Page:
Egg farmers are committed to producing safe, high-quality eggs and keeping their hens healthy and free from disease. “The first and most important step is prevention. But if a hen gets sick, the humane thing to do may include giving antibiotics to help it return to good health. Not only is that what’s best for the hen, it also helps make our eggs safer,” said Dr. Larry Sadler, UEP’s Vice President of Animal Welfare.
Egg farms may use a limited number of FDA-approved antibiotics, provided they comply with FDA guidelines for usage. The FDA sets standards that let farms know exactly how much medication to give to help an animal recover from an illness. These strict FDA regulations and regular testing are designed to ensure antibiotic residues are not found in eggs in the food supply. Due to the effective use of vaccines and on-farm disease prevention, only a small percentage of egg-laying flocks ever receive antibiotics. If they do, it is under the supervision of a veterinarian and only for a short time to treat a specific disease or to prevent a recurring disease.
Eggs from hens treated with antibiotics cannot enter the food supply until they are totally safe. It’s important to know eggs can only be labeled as antibiotic-free if egg farmers choose not to use any antibiotics in feed or water as the pullets (young hens) are growing or when hens are laying eggs. Certified organic eggs must be antibiotic-free by regulation.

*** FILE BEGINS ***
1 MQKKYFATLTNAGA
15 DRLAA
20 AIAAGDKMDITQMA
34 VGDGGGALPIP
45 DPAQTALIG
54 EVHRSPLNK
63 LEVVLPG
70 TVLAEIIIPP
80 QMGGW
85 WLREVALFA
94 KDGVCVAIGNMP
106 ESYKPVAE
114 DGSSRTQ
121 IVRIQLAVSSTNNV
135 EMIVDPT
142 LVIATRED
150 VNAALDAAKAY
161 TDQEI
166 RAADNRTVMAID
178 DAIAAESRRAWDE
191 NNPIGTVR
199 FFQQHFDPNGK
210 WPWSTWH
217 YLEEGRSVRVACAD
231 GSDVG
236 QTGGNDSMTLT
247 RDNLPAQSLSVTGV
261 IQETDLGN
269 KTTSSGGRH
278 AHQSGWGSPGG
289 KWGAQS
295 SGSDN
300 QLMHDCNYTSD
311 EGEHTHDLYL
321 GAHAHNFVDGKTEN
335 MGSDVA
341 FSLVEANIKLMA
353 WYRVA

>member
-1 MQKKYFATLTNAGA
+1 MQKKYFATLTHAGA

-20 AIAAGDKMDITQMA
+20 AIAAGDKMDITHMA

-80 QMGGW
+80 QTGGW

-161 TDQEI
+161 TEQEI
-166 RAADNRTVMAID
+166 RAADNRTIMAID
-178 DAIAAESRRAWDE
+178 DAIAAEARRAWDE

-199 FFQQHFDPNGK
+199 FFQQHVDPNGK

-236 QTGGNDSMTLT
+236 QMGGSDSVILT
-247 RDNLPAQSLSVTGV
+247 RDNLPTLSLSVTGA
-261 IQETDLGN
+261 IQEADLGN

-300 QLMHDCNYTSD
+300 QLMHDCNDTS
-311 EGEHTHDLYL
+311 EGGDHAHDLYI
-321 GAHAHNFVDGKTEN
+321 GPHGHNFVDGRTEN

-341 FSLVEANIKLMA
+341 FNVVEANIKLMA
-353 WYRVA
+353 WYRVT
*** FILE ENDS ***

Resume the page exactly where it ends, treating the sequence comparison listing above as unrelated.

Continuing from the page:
When FDA started tracking antibiotic sales for food-producing animals in the U.S., there was a steady increase in use, but in the past few years, a new trend has emerged. Sales of antibiotics important to human health have dropped 41% since 2015. Chickens account for only five percent of the estimated sales of medically important antibiotics.
Making sure antibiotics remain safe and effective is an important responsibility shared by many, including farmers, veterinarians, and animal health companies. Well before the FDA issued guidance and regulations related to antibiotic use, the American Association of Avian Pathologists (AAAP), with the American Veterinary Medical Association (AVMA), developed judicious use policies.